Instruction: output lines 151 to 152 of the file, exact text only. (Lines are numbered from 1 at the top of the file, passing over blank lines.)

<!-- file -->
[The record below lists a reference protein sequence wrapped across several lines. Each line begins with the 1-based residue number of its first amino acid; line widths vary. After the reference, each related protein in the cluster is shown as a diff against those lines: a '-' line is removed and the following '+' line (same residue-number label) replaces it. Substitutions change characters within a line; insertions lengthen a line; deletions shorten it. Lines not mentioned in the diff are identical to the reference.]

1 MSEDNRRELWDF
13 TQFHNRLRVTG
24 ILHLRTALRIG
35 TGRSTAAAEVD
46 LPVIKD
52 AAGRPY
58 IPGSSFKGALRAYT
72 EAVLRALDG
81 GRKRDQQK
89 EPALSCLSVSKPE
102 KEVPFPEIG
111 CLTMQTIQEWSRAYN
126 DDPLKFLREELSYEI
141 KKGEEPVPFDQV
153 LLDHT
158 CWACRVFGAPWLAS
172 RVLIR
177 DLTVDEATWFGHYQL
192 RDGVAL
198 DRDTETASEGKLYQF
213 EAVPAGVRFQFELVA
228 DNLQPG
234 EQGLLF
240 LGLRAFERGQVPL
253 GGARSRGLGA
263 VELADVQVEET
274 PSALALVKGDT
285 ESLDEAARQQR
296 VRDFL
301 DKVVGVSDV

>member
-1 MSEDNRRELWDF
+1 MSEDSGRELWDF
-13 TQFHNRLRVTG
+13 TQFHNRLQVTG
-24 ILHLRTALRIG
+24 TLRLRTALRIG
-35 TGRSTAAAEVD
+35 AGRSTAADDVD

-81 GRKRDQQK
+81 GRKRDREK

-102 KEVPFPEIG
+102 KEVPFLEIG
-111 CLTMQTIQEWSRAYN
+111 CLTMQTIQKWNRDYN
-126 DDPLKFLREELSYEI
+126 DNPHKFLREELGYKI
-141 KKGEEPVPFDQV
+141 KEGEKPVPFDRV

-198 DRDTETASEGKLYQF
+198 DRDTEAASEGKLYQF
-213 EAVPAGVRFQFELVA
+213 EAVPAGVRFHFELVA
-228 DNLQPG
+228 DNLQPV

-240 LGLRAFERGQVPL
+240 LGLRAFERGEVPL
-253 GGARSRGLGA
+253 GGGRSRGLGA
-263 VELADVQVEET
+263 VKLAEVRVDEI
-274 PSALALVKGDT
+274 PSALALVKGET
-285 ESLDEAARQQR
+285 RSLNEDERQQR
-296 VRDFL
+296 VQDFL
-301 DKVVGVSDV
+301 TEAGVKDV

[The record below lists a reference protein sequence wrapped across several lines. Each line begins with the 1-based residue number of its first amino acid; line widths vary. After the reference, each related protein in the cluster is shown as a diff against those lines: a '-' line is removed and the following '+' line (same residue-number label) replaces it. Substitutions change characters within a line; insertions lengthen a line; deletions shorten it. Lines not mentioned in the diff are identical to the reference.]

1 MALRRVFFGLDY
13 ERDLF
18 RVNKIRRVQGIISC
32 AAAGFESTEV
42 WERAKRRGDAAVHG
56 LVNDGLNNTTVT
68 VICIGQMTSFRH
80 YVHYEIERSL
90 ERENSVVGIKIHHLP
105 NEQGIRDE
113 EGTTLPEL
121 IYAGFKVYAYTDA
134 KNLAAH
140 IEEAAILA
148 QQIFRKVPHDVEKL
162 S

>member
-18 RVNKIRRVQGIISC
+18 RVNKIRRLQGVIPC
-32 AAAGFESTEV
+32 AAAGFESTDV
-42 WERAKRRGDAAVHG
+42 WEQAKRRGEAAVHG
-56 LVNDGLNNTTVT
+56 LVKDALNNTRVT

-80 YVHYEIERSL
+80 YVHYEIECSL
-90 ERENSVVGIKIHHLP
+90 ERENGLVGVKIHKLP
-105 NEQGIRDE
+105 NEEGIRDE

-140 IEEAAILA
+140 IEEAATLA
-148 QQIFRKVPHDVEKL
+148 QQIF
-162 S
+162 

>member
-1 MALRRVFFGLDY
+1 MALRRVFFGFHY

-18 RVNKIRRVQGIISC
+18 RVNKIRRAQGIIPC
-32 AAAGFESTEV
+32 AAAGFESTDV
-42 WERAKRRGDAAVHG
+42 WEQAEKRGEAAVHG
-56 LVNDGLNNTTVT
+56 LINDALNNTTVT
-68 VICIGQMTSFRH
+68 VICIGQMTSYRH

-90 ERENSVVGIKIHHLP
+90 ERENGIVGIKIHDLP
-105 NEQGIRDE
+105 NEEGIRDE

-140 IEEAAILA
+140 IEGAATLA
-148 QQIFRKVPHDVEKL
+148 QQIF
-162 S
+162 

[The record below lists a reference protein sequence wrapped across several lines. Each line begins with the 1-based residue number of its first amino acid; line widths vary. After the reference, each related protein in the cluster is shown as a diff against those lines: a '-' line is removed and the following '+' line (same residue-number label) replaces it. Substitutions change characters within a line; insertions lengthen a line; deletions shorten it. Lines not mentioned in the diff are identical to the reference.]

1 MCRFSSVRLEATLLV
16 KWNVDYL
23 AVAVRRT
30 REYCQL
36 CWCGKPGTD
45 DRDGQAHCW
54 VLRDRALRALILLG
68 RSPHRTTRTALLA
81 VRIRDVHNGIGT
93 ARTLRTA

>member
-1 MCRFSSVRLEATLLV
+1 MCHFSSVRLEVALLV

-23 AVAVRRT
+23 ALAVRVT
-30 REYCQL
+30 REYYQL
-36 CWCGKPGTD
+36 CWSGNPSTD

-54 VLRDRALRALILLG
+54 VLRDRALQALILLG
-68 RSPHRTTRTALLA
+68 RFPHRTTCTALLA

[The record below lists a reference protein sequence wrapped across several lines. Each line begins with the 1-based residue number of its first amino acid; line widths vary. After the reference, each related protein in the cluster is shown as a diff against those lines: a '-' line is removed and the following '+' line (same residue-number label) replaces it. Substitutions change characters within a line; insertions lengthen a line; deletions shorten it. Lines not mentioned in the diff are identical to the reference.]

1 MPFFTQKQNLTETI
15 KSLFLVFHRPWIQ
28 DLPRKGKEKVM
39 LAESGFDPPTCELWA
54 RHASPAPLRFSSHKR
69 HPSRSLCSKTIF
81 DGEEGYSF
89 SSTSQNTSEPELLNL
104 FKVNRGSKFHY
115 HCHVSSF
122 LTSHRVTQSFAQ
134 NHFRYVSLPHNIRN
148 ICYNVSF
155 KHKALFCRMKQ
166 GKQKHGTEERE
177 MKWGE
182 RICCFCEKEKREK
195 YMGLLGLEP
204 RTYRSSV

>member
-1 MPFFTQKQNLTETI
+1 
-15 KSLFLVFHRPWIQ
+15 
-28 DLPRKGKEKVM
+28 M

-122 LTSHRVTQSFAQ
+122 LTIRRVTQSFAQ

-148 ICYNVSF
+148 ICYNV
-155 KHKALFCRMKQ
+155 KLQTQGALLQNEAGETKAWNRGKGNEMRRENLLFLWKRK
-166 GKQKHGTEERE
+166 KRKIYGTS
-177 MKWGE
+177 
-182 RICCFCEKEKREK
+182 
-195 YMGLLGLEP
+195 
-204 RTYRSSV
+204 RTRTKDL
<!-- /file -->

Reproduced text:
+36 CWSGNPSTD

-54 VLRDRALRALILLG